The Netherlands announced a new, additional contribution of €6 million in support of Education Cannot Wait’s COVID-19 education in emergency response on September 11.
“I am very happy to announce our new, additional €6 million contribution to Education Cannot Wait. We appreciate Education Cannot Wait’s intersectoral approach and the emphasis on mental health and psychosocial support. As we respond to the COVID-19 education crisis, now is the time and moment to further mainstream this approach,” said Minister Kaag. The pledge was made by the Dutch Minister for Foreign Trade and Development, Sigrid Kaag, at ECW’s High-Level Steering Group meeting today.
This new contribution expands ECW’s latest COVID-19 response targeting over 850,000 crisis-affected children and youth, including at least 650,000 refugees and IDPs, 460,000 girls and adolescent girls and 50,000 children with disabilities. Countries benefiting from this support include Bangladesh, the Democratic Republic of the Congo, Ethiopia, Iraq, Kenya, Lebanon, Libya, South Sudan, Tanzania and Zambia.
“We thank Minister Kaag and appreciate her global leadership and that of the Netherlands for this generous and timely contribution. This contribution will enable us to provide concrete and action-oriented support to children and youth who are already suffering the brunt of conflict and refuge. With a strong focus on mental health and psychosocial services in our education investments, ECW is now able to bring hope and real remedies to girls and boys in the midst of COVID-19,” said Yasmine Sherif, Director of Education Cannot Wait.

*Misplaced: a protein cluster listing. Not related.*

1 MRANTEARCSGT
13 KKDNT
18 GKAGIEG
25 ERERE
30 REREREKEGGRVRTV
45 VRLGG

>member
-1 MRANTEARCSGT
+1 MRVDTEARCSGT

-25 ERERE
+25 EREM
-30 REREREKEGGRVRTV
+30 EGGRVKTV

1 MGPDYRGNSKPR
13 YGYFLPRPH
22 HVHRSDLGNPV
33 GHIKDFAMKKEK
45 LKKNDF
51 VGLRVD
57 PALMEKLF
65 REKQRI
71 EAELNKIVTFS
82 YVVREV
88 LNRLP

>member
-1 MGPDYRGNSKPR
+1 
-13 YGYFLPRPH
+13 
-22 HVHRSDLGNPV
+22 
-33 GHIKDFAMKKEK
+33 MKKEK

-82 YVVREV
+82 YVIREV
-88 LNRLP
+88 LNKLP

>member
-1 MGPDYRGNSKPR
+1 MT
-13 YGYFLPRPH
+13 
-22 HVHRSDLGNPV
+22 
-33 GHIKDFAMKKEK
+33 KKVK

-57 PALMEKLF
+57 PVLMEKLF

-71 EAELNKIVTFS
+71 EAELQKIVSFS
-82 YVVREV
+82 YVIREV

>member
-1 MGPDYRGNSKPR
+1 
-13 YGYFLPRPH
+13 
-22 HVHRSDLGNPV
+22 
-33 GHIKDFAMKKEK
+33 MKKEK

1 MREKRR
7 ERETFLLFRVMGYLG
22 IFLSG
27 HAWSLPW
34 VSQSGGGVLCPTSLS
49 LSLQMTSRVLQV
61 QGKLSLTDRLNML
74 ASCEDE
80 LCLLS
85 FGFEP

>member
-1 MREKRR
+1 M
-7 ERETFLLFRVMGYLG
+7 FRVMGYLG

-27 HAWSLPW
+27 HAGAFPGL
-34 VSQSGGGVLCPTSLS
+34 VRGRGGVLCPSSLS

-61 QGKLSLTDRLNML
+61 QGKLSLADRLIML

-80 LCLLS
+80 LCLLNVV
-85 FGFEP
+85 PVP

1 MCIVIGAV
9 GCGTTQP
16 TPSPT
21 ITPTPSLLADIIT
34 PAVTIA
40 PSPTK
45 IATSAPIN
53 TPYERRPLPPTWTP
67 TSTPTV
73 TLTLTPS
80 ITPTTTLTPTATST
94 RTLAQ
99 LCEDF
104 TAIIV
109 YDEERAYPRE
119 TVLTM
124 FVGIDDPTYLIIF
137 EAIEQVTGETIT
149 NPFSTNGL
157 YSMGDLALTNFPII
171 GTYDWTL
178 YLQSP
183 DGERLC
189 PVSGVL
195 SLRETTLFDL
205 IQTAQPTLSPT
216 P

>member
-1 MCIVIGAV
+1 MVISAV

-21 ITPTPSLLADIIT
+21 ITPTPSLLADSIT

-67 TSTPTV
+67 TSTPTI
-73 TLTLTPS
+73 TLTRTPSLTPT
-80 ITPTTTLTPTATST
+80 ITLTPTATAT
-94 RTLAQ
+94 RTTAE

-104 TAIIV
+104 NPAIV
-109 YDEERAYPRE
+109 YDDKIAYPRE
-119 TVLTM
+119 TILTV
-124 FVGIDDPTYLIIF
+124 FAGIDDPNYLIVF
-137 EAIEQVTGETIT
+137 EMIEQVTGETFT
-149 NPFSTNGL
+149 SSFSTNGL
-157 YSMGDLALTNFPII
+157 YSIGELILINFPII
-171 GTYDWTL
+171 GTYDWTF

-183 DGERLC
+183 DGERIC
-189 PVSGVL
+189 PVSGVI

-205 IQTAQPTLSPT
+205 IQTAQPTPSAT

ECW’s COVID-19 response focuses on continuity of learning and safe school re-openings. This includes providing distance teaching modalities, accelerated learning programmes for those who have been out of school, and helping education actors and systems prepare for the re-opening of schools with proper safety and physical distancing measures.
To date, ECW has allocated over $60 million in First Emergency Response grants across 35 countries where children and youth are doubly impacted by the pandemic and pre-existing emergencies and protracted crises.